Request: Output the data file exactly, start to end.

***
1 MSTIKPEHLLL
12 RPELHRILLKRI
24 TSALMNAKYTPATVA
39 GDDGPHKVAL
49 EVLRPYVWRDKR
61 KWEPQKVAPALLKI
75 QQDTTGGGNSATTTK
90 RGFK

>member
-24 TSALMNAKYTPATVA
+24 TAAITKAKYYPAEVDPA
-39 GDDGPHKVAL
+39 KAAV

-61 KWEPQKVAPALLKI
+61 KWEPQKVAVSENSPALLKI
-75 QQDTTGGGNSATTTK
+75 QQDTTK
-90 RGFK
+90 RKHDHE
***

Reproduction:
1 MSTIKPEHLLL
12 RPELHRILLKRI
24 TSALMNAKYTPATVA
39 GDDGPHKVAL
49 EVLRPYVWRDKR
61 KWEPQKVAPALLKI
75 QQDTTGGGNSATTTK
90 RGFK

>member
-24 TSALMNAKYTPATVA
+24 TAAITKAKYYPAEVDPA
-39 GDDGPHKVAL
+39 KAAV

-61 KWEPQKVAPALLKI
+61 KWEPQKVAVSENSPALLKI
-75 QQDTTGGGNSATTTK
+75 QQDTTK
-90 RGFK
+90 RKHDHE